Flash of Brilliance
The current business-speak is all about innovation, innovation, innovation. Whether you’re the leader of a Fortune 100 company, an executive of a high-growth company, or an entrepreneur, innovation is likely to be key to your business approach. Yet where do these disruptive, new ideas come from and how do you dream them up?
Working with many stellar scientists and technologists, I am fascinated with how new ideas come into being. You might think that the very linear, step-by-step scientific approach is what leads to innovative ideas, but I’ve noticed that among the best and the brightest, disruptive new ideas are revealed in a flash of brilliance. This doesn’t in any way discount the planning and thinking that goes into an ‘a to b to c’ approach. Such analysis is often helpful in priming the pump for the flash. As Louis Pasteur said “Chance favors the prepared mind”. And yet, a flash is still needed. This is one reason why so many successful people attribute their success to luck. The flash of brilliance seems to come out of nowhere-when you’re in the shower, in the middle of the night, while driving, from a few words someone else said that got you thinking.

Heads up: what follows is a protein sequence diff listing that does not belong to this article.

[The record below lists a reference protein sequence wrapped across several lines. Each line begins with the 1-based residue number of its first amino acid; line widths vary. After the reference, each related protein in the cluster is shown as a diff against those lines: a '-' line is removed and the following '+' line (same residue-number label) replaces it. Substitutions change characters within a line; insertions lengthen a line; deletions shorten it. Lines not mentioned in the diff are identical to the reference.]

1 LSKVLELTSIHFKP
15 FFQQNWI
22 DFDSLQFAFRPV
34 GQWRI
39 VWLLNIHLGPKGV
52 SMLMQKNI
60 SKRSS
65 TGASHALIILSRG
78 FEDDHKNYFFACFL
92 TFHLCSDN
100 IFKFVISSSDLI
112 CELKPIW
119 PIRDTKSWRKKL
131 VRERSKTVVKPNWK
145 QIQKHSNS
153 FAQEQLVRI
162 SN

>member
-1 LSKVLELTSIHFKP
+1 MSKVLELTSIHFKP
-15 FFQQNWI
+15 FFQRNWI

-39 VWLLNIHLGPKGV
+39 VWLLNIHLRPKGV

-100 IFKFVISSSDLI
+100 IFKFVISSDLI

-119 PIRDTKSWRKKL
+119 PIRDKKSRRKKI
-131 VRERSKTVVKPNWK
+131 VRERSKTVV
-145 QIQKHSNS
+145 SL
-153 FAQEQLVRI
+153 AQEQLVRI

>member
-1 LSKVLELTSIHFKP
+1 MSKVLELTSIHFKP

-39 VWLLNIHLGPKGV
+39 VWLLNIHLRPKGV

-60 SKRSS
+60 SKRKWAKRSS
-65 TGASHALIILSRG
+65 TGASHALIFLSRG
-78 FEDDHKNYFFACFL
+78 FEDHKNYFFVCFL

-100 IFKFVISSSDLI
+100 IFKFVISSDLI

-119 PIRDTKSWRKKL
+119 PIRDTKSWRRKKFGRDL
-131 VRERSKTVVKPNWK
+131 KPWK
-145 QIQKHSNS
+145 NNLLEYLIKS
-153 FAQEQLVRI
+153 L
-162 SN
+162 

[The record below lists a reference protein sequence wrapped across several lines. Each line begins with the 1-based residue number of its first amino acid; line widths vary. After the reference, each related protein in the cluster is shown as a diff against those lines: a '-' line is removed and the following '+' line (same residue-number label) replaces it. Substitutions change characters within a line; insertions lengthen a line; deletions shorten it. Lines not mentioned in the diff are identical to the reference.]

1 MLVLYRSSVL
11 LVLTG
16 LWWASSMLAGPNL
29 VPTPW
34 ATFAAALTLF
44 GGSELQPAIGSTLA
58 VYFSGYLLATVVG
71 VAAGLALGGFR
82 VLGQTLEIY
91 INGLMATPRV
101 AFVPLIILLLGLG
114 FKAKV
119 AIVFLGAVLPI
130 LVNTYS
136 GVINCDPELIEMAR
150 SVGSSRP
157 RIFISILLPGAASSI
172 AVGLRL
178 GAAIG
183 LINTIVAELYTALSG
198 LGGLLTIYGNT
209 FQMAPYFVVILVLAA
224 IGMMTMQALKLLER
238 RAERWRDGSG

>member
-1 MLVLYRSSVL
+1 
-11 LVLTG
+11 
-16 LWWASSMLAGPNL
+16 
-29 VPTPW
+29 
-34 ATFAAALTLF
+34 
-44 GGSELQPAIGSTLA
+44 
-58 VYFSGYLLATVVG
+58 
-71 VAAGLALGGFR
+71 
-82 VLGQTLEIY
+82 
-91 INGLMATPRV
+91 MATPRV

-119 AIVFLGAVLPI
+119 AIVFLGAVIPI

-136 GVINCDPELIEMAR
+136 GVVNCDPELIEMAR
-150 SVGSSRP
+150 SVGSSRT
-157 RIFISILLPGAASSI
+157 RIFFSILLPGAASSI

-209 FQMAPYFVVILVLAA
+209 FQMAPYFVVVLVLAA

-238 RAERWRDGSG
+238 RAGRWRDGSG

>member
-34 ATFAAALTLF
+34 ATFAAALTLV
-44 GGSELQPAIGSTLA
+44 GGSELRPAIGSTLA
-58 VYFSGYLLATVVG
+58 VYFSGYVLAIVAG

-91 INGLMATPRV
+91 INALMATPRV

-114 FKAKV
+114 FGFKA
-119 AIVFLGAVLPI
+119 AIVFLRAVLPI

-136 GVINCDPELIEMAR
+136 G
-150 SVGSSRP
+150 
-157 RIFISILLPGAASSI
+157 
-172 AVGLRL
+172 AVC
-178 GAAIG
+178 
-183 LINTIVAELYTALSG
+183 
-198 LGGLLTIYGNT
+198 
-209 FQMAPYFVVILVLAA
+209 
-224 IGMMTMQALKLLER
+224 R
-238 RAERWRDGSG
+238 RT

Notice these flashes happen when your brain has unoccupied time to think on its own and you’ve prepped it by giving it something big and juicy to think about. You begin using your “nonconscious resources”. You access your deeper thinking. David Rock, coach and neuroscientist says “great ideas come when the mind is quiet”. It’s tough to have a flash of brilliance if your brain is constantly occupied with electronics, multitasking, and to-do lists and never has a moment of peace. The surface noise of daily life blocks the deeper insights from surfacing.
So get off that technology and give your brain free rein with the problem. Begin to access your deep, non-conscious, below the surface thinking. An applied physicist told me recently, he sometimes can’t even talk when his brain is working a problem. Clearly texting is out of the question!
Next time you want a flash of brilliance, prime the pump by asking the big question and then, give your brain some rest by playing, relaxing, or exercising so the problem is working in the background using the resources in your brain that aren’t under your conscious control. And await the flash.